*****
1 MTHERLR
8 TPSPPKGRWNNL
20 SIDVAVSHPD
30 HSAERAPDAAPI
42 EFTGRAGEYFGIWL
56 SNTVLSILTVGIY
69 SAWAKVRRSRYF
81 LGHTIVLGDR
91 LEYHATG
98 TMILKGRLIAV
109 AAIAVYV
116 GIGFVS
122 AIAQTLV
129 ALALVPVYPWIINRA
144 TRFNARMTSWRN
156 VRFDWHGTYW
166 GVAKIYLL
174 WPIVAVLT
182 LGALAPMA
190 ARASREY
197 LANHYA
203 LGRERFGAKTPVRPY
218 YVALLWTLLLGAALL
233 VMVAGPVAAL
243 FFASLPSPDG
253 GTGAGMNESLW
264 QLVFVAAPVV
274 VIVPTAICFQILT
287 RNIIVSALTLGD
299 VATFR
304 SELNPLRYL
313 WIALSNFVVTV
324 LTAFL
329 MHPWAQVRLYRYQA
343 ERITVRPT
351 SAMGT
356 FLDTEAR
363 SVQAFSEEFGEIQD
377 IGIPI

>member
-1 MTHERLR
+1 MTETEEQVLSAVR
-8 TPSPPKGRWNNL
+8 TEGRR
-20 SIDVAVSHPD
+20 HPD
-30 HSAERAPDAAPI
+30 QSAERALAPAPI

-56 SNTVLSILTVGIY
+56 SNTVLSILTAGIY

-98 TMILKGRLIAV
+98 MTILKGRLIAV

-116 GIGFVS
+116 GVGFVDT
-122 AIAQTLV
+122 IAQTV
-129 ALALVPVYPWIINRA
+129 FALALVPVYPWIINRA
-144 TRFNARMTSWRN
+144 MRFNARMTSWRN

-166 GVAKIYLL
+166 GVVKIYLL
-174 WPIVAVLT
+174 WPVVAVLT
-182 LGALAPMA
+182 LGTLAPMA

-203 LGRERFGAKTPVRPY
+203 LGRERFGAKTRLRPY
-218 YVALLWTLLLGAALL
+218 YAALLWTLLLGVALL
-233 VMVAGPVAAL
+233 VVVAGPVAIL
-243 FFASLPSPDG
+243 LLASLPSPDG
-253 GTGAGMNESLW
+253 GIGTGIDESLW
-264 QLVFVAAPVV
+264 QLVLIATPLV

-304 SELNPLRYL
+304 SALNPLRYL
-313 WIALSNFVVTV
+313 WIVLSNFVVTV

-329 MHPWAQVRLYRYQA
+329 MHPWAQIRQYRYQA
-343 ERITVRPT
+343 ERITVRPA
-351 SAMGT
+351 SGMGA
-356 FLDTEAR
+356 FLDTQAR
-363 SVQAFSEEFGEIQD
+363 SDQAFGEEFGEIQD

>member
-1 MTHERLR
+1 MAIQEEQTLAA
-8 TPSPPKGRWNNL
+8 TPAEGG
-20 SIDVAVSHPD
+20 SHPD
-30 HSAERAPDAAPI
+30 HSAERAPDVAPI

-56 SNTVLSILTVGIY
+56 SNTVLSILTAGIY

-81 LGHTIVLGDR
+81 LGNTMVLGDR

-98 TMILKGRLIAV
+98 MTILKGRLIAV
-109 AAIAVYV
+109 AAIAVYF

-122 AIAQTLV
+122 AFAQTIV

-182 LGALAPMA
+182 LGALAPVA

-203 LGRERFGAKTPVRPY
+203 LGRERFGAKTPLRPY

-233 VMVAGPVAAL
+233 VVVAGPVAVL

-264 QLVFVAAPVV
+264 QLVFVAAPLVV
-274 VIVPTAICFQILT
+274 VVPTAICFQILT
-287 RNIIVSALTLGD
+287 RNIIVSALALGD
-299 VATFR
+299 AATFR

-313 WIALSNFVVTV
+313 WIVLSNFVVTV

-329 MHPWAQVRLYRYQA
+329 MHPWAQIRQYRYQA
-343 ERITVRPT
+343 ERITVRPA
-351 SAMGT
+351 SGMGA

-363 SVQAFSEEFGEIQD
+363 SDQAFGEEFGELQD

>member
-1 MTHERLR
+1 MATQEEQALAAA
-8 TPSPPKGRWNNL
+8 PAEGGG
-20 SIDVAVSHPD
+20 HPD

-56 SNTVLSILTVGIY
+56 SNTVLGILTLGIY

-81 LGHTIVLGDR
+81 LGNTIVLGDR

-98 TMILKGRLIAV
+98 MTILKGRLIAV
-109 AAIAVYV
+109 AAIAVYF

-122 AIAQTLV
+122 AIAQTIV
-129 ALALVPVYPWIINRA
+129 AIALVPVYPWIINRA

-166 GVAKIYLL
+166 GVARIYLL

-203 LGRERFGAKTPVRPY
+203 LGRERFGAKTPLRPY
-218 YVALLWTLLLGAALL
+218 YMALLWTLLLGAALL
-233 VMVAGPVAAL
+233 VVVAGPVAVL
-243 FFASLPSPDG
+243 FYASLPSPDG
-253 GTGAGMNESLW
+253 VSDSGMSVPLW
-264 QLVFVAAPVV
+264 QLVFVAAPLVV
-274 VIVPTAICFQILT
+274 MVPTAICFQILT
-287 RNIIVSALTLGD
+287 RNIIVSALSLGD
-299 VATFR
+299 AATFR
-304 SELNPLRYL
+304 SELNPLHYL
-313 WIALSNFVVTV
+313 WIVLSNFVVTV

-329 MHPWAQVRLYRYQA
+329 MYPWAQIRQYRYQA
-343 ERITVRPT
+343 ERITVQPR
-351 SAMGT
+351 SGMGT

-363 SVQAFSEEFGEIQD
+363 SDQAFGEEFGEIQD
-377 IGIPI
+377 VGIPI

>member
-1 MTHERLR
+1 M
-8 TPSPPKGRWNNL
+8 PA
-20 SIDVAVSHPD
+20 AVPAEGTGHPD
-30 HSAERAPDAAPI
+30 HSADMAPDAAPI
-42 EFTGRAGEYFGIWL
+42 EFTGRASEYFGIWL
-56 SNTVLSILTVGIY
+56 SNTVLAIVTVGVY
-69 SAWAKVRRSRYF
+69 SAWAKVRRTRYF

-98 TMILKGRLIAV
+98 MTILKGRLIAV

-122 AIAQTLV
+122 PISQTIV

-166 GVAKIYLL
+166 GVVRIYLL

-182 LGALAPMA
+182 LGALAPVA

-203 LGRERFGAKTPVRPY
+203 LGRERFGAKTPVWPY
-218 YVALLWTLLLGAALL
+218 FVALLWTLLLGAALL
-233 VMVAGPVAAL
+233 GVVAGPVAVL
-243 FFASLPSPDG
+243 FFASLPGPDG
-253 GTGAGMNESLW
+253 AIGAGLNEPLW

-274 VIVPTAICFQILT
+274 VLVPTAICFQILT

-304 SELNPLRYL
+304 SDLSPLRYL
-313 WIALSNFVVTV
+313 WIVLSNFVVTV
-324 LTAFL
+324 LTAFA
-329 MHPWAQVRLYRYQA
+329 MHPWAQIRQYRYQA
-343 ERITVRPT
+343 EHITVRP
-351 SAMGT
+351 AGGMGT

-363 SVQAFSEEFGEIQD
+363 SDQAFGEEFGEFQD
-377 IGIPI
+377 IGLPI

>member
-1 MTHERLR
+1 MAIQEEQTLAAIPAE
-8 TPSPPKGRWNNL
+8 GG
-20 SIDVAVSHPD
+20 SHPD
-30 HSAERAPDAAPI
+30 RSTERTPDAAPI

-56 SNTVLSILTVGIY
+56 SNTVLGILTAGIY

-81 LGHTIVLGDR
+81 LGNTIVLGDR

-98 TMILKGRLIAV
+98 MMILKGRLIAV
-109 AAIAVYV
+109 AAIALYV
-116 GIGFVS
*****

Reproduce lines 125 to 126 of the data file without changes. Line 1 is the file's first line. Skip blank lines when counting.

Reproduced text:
+299 AATFR

-313 WIALSNFVVTV